UK riots: To understand is not to condone

If questions are not asked as to why the violence happened, the next riot will soon be upon Britain.

Boarded shop window in London
Pleas for peace cover a boarded-up window of a looted shop in Peckham [GALLO/GETTY]

“Tough on crime, tough on the causes of the crime” was the Blairite mantra in the run-up to the 1997 general election.

A comma had appeared where a full-stop once was. While the Conservative Party had been simply tough on crime, this new approach meant an area of policy traditionally dominated by conservatives became one which progressives could contribute to.

It was recognition that treating the symptoms of crime was not enough; that if the government was serious about reducing crime in the long-term, the causes must also be addressed. That the Labour Party did not do enough to address those causes is apparent to all, but it was nevertheless a position that appealed to the public.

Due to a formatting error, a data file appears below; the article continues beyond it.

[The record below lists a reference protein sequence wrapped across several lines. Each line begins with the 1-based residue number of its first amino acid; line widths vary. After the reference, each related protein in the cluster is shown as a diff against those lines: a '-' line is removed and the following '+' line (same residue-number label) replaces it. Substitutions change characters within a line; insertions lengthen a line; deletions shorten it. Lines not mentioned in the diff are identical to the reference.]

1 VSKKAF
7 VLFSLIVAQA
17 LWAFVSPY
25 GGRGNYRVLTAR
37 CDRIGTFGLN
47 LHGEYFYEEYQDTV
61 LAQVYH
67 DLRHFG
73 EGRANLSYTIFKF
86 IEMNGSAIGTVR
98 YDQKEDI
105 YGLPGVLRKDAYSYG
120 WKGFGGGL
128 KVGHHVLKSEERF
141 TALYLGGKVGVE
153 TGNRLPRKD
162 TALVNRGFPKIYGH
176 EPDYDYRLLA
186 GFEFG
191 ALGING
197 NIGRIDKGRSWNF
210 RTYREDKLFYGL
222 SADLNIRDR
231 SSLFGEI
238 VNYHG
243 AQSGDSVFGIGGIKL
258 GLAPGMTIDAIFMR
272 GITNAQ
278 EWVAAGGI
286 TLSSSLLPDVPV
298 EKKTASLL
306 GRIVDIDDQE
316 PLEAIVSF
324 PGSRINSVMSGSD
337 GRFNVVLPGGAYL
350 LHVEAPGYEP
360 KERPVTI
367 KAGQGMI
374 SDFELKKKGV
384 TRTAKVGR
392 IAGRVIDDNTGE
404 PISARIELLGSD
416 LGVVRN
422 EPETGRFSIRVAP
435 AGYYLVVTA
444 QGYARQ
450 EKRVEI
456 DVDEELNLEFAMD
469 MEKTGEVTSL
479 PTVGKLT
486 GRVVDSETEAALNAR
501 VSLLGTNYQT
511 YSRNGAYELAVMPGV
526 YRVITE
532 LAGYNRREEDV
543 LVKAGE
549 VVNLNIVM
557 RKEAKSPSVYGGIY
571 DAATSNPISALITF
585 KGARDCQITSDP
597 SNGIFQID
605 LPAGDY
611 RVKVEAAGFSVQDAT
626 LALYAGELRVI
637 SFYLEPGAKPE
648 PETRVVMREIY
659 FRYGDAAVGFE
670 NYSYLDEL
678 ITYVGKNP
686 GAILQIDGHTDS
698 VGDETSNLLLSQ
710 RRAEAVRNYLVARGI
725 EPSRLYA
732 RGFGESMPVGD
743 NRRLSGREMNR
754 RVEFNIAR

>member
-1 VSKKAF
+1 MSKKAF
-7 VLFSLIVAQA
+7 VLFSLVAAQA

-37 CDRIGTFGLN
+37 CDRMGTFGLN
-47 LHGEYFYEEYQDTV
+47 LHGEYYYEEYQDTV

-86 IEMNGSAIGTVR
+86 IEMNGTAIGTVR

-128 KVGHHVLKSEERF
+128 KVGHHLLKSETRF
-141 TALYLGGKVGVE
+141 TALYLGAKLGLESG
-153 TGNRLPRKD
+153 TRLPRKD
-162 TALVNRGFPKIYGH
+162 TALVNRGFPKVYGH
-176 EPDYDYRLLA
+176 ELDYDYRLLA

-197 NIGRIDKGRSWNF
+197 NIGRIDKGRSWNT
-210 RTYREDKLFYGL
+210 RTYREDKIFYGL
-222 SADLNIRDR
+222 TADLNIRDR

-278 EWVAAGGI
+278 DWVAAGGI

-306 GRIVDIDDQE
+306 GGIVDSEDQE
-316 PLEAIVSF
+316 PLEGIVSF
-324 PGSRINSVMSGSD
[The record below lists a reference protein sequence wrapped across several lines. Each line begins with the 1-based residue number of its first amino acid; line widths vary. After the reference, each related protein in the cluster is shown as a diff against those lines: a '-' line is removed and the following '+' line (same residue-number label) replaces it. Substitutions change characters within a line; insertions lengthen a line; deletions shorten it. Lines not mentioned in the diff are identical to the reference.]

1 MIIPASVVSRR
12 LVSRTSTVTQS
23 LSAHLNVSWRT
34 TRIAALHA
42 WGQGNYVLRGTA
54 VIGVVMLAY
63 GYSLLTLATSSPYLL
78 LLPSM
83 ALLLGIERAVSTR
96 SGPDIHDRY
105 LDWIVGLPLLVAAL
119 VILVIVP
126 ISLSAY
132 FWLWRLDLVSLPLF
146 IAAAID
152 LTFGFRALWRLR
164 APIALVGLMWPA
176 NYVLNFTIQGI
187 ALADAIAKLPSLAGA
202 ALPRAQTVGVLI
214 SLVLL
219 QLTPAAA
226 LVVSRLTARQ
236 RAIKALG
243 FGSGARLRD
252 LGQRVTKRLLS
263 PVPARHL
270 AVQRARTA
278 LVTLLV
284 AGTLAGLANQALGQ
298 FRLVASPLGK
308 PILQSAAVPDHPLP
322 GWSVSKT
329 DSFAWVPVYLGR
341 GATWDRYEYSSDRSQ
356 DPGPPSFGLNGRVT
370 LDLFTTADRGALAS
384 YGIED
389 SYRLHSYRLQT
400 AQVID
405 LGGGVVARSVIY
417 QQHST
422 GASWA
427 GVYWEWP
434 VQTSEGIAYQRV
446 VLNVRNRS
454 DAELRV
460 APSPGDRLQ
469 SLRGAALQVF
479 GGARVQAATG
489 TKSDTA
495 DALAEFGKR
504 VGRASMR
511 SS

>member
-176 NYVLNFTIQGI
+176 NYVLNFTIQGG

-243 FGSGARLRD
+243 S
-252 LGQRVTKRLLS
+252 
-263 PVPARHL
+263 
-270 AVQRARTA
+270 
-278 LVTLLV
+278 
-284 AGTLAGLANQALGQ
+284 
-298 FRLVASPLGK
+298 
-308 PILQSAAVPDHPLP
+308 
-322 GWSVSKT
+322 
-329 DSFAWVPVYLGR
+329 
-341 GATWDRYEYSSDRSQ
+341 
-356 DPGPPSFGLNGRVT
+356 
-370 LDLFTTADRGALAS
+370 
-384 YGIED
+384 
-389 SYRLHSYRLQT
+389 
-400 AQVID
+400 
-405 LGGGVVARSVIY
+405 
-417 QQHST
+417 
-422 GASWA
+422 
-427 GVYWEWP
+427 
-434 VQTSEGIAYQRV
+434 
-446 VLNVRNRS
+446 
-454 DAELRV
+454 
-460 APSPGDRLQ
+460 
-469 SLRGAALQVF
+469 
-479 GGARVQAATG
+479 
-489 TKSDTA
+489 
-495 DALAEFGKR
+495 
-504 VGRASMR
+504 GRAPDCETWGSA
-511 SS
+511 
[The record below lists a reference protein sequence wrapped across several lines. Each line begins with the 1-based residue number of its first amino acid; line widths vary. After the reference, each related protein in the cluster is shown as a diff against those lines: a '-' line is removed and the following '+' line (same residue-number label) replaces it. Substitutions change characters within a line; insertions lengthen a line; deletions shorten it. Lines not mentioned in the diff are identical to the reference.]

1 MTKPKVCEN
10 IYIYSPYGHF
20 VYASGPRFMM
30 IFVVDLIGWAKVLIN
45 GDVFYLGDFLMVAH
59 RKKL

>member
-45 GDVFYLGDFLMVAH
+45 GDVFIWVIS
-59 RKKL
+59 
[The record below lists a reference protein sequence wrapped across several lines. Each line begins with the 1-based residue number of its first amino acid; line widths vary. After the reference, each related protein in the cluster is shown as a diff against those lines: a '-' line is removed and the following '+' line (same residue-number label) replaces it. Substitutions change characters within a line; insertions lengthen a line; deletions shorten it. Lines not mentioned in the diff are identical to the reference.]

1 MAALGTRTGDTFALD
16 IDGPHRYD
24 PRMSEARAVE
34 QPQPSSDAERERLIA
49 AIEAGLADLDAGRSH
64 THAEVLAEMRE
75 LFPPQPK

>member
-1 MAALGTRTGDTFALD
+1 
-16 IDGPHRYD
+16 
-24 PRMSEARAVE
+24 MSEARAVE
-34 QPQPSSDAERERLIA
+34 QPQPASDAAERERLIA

The recent riots that have occurred in London and across Britain have led a number of commentators on the left and right, and indeed large parts of the general public, to question the worth of that comma.

Understanding the problem

The callousness displayed by many of those involved, and the sheer scale of the disturbances, has understandably caused a great deal of anger. As a result, many people have chosen to reject any debate over why these riots are taking place at all.

The impression appears to be that the crimes committed were so great and so senseless that to try and understand them is to condone them.

Fresh upon his return from holiday in Canada on Tuesday, the Conservative Mayor of London Boris Johnson stood amid a crowd of residents in Clapham, which had seen serious damage the previous night and declared: “It is time that people who are engaging in looting and violence stopped hearing economic and sociological justifications for what they are doing.”

The word “justification” reflexively follows the words “economic” and “sociological” – not because anyone had tried to justify the actions of the looters, but because according to Mr Johnson, any mention of those words is to do so.